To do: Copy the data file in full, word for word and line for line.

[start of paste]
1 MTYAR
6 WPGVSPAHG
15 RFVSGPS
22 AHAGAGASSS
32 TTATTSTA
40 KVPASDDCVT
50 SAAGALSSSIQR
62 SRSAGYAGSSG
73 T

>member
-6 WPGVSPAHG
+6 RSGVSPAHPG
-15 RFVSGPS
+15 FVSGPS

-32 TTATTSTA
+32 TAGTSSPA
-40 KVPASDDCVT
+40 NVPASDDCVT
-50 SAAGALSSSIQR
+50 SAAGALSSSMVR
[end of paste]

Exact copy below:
1 MTYAR
6 WPGVSPAHG
15 RFVSGPS
22 AHAGAGASSS
32 TTATTSTA
40 KVPASDDCVT
50 SAAGALSSSIQR
62 SRSAGYAGSSG
73 T

>member
-6 WPGVSPAHG
+6 RSGVSPAHPG
-15 RFVSGPS
+15 FVSGPS

-32 TTATTSTA
+32 TAGTSSPA
-40 KVPASDDCVT
+40 NVPASDDCVT
-50 SAAGALSSSIQR
+50 SAAGALSSSMVR